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They are the ultimate cold cases: aircraft that took off, never to be seen again.
With two-thirds of her world-record flight complete, Amelia Earhart and Fred Noonan took off on July 2, 1937 from Lae, New Guinea, bound for Howland Island. Their flight would take them 2,556 miles into the Pacific.
Their last known position report was approximately 800 miles into the flight. As they approached Howland Island, the US Coast Guard ship Itasca (which was there to coordinate Earhart's arrival) could hear voice transmissions from the aircraft, but Earhart and Noonan were apparently unable to hear radio transmissions from the ship.
The ship made multiple attempts to make contact with Earhart, but she and Noonan were unable to find Howland Island, with their last known transmission at 8:43am that morning.
Flight 19, a group of 5 TBM Avenger torpedo bombers, disappeared over the famous Bermuda Triangle on December 5, 1945. All 14 airmen on the flight were lost, and in addition, 13 crewmembers of a PBM Mariner flying boat, which was presumed to have exploded in mid-air which searching for the missing Flight 19.
It's assumed that Flight 19, which was on a combat training flight, made a navigational error, became disoriented, and had to ditch in the ocean.
Flight 2501 was a DC-4 flying from LaGuardia Airport in New York to Seattle, Washington. While over Lake Michigan, the aircraft dropped off radar at 3,500', while the pilots requested a descent to 2,500'.
While some aircraft debris was found floating on the surface of Lake Michigan, the plane's wreckage was never located. At the time, it was the largest air disaster in US history.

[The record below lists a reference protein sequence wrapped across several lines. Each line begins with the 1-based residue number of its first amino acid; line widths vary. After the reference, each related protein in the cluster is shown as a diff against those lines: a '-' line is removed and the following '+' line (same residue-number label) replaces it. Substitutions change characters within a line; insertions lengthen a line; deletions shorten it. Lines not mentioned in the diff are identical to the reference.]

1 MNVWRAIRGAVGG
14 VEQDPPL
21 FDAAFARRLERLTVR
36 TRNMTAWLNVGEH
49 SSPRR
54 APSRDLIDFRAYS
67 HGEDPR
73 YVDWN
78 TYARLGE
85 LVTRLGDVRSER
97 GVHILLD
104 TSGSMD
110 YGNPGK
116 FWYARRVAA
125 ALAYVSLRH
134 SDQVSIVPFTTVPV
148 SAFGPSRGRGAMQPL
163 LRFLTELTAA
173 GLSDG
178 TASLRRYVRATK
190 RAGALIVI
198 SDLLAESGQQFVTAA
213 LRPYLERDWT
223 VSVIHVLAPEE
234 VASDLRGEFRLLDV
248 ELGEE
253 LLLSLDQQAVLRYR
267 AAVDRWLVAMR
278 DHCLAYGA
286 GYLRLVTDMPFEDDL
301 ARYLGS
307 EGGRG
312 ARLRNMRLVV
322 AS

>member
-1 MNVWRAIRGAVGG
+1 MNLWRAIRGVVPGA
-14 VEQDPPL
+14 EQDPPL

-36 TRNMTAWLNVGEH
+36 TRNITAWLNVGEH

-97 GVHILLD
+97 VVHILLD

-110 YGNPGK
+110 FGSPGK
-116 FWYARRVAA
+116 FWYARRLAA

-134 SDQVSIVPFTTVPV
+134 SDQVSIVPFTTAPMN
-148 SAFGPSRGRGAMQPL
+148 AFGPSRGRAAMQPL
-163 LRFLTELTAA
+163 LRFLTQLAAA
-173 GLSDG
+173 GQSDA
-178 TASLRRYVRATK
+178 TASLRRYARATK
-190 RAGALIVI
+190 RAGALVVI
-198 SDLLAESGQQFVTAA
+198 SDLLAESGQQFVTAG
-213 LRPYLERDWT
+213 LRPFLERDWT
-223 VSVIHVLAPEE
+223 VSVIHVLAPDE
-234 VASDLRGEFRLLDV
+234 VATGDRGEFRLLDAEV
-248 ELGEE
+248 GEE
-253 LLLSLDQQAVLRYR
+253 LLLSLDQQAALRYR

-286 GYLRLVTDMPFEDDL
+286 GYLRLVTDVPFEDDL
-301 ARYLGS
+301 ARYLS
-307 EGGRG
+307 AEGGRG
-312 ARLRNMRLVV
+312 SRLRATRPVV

On March 10th, 1956, a B-47 dissapeared over the Atlantic Ocean with nuclear weapons material on board. The Stratojet was enroute from MacDill Air Force Base in Florida to Ben Guerir Air Base in Morocco. The B-47 completed its first aerial refueling along the route, but after descending to make its second refueling, failed to make contact, and was never heard from again.
Flight 739, a Lockheed Super Constellation, was chartered by the US military when it disappeared on March 16, 1962 over the Western Pacific Ocean. The aircraft, which was carrying 93 US soldiers and 3 South Vietnamese, sparked one of the largest air and sea searches in the Pacific.
After 8 days, the search effort was called off, and it was assumed the aircraft exploded in flight.
The Pan Alaska Cessna 310C was flown by the company's chief pilot, and carried two US Congressmen. Enroute from Anchorage to Juneau, the VFR flight encountered bad weather, and was never heard from again.
An air, land, and sea search was conducted for 39 days, with nothing ever found.
Swan 38 was a converted WC-130 Weatherbird on a typhoon investigation off the coast of the Philippines. The aircraft was flying to the eye of the typhoon when it disappeared. There were no emergency radio transmissions, and search teams were never able to locate the aircraft.
The disappearance of N844AA, a Boeing 727, sparked a worldwide search by the FBI and CIA. The aircraft, a former American Airlines jet, had been grounded in Luanda, Angola for over a year. It is believed that two mechanics, who were working on the aircraft to get it flight-worthy again, stole it.
Just before sunset on May 25, 2003, the aircraft taxied to the runway and took off without a clearance. The aircraft headed toward the Atlantic Ocean, and was never seen again.
It's hard to believe in the age of smartphones and constant internet connection, that an aircraft two-thirds the size of a football field can disappear. But that's exactly what happened on March 8th, 2014.
The Malaysian 777-200ER took off from Kuala Lumpur airport, bound for Beijing. 38 minutes into the flight, MH370 made its last voice contact with ATC. 6 minutes later, the aircraft deviated from its planned route.
7 hours and 38 minutes into the flight, the 777 made its last automated satellite transmission, which was estimated to have occurred over the Southern Indian Ocean.
After more than two years of searching, only a few small pieces of the aircraft have been found.
Colin is a Boldmethod co-founder, pilot and graphic artist. He's been a flight instructor at the University of North Dakota, an airline pilot on the CRJ-200, and has directed development of numerous commercial and military training systems. You can reach him at firstname.lastname@example.org.